To many nations, having numerous fields of wind turbines seems like a far-off green dream. Denmark, however, has made it into a reality. The Danes are now essentially energy independent, and wind power plays a major role. In 2007, wind power provided nearly 20 percent of the nation’s electricity production and 24 percent of its capacity; proportions nearly double that of the next highest country. The Danish company Vestas has emerged as the top manufacturer in the world of these wind turbines, which are in high demand. Executive Erik Therkelsen says, "If we can make a turbine, it's sold." So what does this mean for the energy industry?

Global business trends for 2009 indicate a shift to greener, cleaner, more sustainable forms of energy. Since green is in, it is Denmark’s job to help the rest of the world catch up. Denmark has gotten more efficiency out of their electricity than any other member of the EU, or for that matter the world as a whole. The nation’s carbon emissions are down by 13.3% from their 1990 levels, and the total energy consumption of the Danish population has more or less held steady since then. Denmark didn’t become green because of environmental concerns, but rather from fear of lack of energy due to the 1973 oil crisis. With gas prices again on the rise, expect to see more calls for shifts to alternative energy sources.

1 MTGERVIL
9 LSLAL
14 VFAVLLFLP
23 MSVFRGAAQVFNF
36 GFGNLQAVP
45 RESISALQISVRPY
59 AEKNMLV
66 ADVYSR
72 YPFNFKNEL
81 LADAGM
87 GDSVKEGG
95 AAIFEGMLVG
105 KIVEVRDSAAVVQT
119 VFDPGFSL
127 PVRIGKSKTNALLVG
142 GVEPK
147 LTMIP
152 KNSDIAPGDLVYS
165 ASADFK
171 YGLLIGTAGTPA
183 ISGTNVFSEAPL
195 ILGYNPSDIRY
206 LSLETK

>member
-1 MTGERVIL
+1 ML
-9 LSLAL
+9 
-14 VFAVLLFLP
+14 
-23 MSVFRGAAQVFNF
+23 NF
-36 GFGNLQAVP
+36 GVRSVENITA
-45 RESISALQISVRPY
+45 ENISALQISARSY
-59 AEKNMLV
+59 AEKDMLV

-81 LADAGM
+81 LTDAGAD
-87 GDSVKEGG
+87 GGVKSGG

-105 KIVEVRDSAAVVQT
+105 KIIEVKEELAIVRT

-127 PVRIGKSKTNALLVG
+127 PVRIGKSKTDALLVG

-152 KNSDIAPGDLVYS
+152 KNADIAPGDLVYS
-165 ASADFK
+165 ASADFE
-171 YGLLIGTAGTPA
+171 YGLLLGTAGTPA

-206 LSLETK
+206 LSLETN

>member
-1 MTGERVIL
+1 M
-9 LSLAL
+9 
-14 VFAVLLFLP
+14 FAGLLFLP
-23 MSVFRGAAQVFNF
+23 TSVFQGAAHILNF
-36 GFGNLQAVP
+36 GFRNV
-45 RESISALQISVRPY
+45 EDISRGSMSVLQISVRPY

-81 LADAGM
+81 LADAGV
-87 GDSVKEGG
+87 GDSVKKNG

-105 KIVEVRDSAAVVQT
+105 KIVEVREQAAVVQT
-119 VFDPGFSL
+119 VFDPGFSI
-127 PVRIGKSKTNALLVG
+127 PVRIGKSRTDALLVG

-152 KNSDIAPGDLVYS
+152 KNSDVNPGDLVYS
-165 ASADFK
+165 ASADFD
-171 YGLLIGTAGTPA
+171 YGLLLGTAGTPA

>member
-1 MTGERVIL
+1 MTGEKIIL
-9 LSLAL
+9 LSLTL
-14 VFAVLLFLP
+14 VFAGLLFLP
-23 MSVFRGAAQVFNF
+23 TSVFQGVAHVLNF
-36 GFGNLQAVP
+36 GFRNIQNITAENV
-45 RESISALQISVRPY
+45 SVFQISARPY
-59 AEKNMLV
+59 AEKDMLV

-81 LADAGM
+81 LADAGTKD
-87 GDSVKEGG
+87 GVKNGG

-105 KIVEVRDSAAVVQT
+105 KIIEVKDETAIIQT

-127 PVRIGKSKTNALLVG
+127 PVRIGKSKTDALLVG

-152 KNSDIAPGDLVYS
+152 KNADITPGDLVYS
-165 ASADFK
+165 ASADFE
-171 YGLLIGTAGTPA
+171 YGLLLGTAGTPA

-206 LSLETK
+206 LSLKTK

So how can lessons from Denmark help other countries trying to go green? Well, for one, they can share their government policies. When countries like the U.S. forgot about green power following the oil crisis and let tax credits for renewable energy sources wax and wane, Denmark looked to the long term, and enacted policies which would ensure that the green revolution continued, such as introducing tariffs which required utilities to offer 10-year fixed-rate contracts for wind power. Policies like these helped companies such as Vestas build up and hone their technology in order to create an effective, practical, clean green product. These policies, combined with the fact that Denmark has improved its use of combined heat and power through a form of recycling, and what you have is a country that can serve as a template towards greener shifts in policy. Other countries and even companies can use the lessons learned in Denmark as a foundation to harness gusty winds of change in the energy industry.


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